The Science of Hearing -- Basile's Hair Cell Sweater
B. likes thin sweaters. Actually, men like thin sweaters. They get hot in big bulky things, and keep them in the closet until "skiing" or some other excuse.
Sad to only see his knit sweaters come out a few times a year, I decided to go for something that would probably take a long time to make, but would be used regularly. We picked Elizabeth Zimmerman's Seamless Hybrid because I'd be able to adapt it to any gauge. Jared Flood has a particularly attractive version:
I fell in love with the color Sequoia in Madelinetosh Merino Light, a one-ply sportweight yarn. This color is perfect for B. He likes bright colors enormously, but is a tad shy about wearing them, so I try to find him colors that are on the fringe of the 'man' range of hues, with spots of brightness. This is a bright brick red with slight black and red clay tones... it's really gorgeous. Of course, when I bought another skein much later, the color Sequoia looked utterly different, way more orange, no beautiful ruby toning. Beware!
B. is a scientist, like myself. He works on how 'hair cells', the cells responsible for our hearing, develop in the embryo. These cells are exquisitely shaped, a real anatomical wonder! When sound enters our ear, it moves fluid over the "v-shaped" bundle of hairs along the cell and the sound frequencies are transmitted to the brain. You can see the bundle very well in these electron microscopy micrographs:
B. didn't know that his sweater would be a special Science Sweater. There are 4 rows of hair cells in the ear, 3 of a smaller size, 1 of a larger size. Here is some of B.'s actual data showing the 4 rows:
Using this chart I made in Excel, I knit 3 rows of smaller hair cell rows around the torso.
If you look closely, you'll see that I've added a 'mutant' hair cell on the sleeve, heh heh. One of the genetic causes of deafness he studies involves mis-positioning of the v-shaped bundle:
It took a couple of months, but he looked over at me one day and said, "That's not just stockinette... what are you DOING to my sweater?" Yes, he said "stockinette". I gave it to him, and it took about a full minute until his eyes opened wide and he said, "Oh my god, they're hair cells!" He was very happy. I hope that one day he will wear this sweater during a job interview!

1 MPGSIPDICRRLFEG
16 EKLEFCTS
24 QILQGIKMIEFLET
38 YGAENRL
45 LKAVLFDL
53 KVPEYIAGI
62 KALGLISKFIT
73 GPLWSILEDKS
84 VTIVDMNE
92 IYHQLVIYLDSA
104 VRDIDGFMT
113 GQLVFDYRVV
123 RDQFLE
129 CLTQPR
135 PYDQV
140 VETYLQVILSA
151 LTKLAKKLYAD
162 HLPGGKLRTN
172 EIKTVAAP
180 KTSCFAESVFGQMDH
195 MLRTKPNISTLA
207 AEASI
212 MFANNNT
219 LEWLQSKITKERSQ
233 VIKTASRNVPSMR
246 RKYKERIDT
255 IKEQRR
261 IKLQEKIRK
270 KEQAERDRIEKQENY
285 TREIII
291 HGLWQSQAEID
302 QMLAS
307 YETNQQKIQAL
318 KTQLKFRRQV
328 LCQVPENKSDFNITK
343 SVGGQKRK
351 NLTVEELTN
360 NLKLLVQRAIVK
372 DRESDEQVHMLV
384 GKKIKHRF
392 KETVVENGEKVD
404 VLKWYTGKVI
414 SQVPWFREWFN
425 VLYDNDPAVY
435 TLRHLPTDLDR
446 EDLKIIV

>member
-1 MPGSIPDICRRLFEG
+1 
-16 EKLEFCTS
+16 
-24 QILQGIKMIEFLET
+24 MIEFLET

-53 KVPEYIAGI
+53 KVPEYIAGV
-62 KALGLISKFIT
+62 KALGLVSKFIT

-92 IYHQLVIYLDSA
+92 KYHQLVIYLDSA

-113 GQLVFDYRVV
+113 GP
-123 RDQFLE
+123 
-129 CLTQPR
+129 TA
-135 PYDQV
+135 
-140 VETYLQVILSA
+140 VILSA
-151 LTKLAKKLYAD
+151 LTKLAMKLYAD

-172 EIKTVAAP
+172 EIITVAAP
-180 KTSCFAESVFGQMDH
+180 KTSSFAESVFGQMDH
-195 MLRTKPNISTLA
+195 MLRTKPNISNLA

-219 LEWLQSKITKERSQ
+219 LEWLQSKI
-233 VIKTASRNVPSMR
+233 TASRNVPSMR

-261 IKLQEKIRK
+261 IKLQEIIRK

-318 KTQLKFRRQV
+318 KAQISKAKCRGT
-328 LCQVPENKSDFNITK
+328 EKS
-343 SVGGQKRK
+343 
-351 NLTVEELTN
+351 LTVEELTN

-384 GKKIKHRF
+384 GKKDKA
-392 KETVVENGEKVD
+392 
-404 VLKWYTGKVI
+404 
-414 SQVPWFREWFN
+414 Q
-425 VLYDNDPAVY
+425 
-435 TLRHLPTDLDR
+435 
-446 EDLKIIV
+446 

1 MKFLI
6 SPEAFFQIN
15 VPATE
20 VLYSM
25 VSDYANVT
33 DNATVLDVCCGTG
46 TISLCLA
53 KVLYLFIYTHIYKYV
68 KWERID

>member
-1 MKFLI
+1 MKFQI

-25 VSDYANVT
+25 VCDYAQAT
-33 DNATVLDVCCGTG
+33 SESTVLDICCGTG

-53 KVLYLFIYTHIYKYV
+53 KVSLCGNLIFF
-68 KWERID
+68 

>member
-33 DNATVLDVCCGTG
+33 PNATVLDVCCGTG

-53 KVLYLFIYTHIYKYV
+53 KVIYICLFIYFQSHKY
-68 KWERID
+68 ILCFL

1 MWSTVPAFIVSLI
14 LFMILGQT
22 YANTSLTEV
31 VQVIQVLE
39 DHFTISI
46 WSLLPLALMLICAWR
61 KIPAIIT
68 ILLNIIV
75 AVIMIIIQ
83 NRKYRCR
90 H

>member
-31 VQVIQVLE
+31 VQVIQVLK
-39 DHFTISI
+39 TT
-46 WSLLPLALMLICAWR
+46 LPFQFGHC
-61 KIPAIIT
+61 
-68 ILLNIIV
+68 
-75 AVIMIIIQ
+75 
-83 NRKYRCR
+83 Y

Here is the saddle-shoulder style that gives the "seamless hybrid" its name. I was never really able to fix the little blip on the back that happens because of an unavoidable mismatch of kitchener stitch (it's on the left).
We had a disaster after blocking. I soaked the sweater in a Eucalan wash before blocking and after drying it had stretched to over 5 inches TOO LONG. It was absolutely chilling, the blood drained from my face! Don't put tosh merino light in Eucalan, please! I threw it in a tub of super-hot water for 45 minutes, and it looked the same (oh, superwash). I let it dry, threw it in a basket to frog, and went on vacation for 2.5 weeks. When I came back, I took it out again to measure something salvageable... and it fit perfectly. It fit perfectly... how did it fit perfectly?? Ok, the sleeves had to be shortened, but no big deal, I had done them top down. I consider this whole experience a modern knitting miracle! This yarn clearly expands and contracts in mysterious ways.
B. wore his sweater almost every day this winter, it makes me tear up just to write this. =)
And as for the one-ply yarn (always a pilling danger), it has a worn/fuzzy aura, for sure, but no pilling at all. I am surprised at how well it looks for this type of yarn.
Let's end with the "man activity" shot seen in every men's sweater pattern book... Cheers!